Having a fleet of cars to drive used to be something only millionaires could afford to buy, maintain and store. Now, people don’t need to commit to all of the costs of ownership, but can change cars as their needs change by subscription. That is, if they want to drive, and affluent drivers are leading the trend.
This new user model takes inspiration from Netflix or Spotify subscription services, but for cars. It perfectly fits the kind of consumer that Ipsos calls an Affluencer, in this case, an Auto Affluencer. These are consumers whose enthusiasm, content habits, buying patterns, and spending on autos makes them influential to others.
Vehicle subscriptions are the latest innovation shaking up how the automobile has played in American culture. Americans have loved their cars and the freedom they provide, for more than a century. But some people are becoming less interested in driving a car, much less owning one. Ride-sharing apps like Uber and Lyft are so widely available that even the most enthusiastic driver is opting at times for using one instead of taking the wheel.
Now, when drivers do want to drive, they can skip traditional ownership or leasing. Instead, they can have access to a choice of vehicles through myriad subscription services. Depending on the service, a driver can choose from one or more automaker’s cars for an all-inclusive monthly package. With some programs, the driver can switch in and out of different vehicles based on their immediate needs and desire for variety. For workdays, you might want a sedan. For weekends, you might want a roadster or truck.
Why subscriptions fit Auto Affluencers
It’s no surprise that Auto Affluencers are interested in these services. They already buy more often and trade out their cars faster than the average person. They pay more attention to what cars and technology are out there and show more interest in innovations. And they are the folks who say they enjoy driving. So, the idea of being able to choose a sports coupe today and an off-road vehicle tomorrow fits them to a “T.”
According to the Ipsos research, the consumers most interested in vehicle subscriptions services are:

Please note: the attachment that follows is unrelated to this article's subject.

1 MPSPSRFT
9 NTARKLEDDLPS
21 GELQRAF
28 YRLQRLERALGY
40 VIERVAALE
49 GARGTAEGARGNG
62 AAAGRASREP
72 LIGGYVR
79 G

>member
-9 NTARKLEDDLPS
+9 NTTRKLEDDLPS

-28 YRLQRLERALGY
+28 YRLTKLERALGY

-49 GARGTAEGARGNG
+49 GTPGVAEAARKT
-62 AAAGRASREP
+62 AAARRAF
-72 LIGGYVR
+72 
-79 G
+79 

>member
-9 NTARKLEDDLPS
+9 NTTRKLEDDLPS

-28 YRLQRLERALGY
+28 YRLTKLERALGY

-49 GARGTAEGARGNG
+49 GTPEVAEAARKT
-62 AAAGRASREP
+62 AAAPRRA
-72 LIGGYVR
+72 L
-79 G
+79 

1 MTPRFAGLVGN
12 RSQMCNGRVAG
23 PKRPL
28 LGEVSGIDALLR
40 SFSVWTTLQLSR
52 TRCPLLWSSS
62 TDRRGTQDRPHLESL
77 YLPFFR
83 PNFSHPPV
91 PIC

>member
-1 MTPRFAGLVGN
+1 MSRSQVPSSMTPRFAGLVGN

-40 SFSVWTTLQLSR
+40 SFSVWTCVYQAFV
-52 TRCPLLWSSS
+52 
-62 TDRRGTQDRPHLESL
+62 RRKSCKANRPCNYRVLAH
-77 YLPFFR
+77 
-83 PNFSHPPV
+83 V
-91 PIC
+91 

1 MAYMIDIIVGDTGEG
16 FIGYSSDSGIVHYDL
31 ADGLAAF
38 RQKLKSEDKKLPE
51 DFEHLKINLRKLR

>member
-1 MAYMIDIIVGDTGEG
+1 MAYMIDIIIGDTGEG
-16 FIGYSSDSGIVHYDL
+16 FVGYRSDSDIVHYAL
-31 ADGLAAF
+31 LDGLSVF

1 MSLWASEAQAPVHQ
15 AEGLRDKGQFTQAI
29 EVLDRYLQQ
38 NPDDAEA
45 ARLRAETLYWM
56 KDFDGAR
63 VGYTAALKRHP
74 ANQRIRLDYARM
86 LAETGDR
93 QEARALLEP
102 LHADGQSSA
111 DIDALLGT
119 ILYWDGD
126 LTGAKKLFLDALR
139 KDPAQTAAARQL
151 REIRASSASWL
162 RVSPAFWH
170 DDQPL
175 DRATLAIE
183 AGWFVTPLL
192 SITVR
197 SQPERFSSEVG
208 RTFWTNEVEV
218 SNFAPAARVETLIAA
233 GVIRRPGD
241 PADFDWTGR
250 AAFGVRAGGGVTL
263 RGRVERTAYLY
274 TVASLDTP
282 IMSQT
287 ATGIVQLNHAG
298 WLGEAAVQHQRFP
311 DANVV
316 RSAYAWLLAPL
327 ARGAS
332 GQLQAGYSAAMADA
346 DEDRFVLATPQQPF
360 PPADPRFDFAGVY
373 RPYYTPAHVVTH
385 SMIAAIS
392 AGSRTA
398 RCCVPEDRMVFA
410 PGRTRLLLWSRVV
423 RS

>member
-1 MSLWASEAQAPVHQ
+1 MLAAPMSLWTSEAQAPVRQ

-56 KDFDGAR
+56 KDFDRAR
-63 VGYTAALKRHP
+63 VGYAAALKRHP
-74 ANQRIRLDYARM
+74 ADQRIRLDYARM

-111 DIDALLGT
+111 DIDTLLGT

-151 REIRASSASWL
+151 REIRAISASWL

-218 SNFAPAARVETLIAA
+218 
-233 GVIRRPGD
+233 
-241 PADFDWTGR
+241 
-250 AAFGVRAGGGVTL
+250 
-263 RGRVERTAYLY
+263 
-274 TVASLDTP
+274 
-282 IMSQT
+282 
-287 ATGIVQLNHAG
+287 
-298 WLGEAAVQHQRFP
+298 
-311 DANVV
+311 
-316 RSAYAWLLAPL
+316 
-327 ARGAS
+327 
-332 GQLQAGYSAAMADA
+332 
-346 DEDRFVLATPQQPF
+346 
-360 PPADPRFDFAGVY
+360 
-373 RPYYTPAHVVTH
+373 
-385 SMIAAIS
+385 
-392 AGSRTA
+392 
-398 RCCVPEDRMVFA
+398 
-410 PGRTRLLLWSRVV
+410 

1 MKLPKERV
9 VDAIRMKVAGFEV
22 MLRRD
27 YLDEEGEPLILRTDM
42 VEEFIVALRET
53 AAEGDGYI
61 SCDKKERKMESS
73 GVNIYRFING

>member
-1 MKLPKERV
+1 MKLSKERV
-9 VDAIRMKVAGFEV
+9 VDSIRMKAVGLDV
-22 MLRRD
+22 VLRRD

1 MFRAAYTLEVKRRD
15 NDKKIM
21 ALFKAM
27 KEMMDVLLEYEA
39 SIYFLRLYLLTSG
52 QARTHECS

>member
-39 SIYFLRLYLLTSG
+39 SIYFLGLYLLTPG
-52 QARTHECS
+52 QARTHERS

Millennials, who are about twice as likely to be interested than the general population (194 Index)
Risk takers and early adopters (Tech early adopters – 203 Index; Risk Takers – 173 Index; First to try new products – 178 Index)
Influencers of all types (People others turn to for advice before a significant purchase – 203 Index; Tech influencers – 197 Index; Fashion influencers – 194 Index; Entertainment influencers – 190 Index)
Style and design-focused (People with an excellent sense of style – 186 Index; Like to stand out – 190 Index; Well dressed – 169 Index; Keep up with fashion/trends – 164 Index)
To drive or not to drive
On the flip side, the innovation that literally takes the steering wheel away from drivers is the advent of autonomous vehicles. While by no means widely available yet, Auto Affluencers are almost four times as likely than average buyers to have already been for a ride in one (388 Index).
Millennials are the group most likely to say they are interested in learning more about self-driving vehicles (146 Index). Because this interest in autonomous technology skews young, it also skews towards Hispanics, people with a high consideration of alternative fuel vehicles (151 Index), and early adopters of technology (138 Index).
These are the consumers who are leading still-skeptical drivers to a different kind of garage and maybe a new American car culture.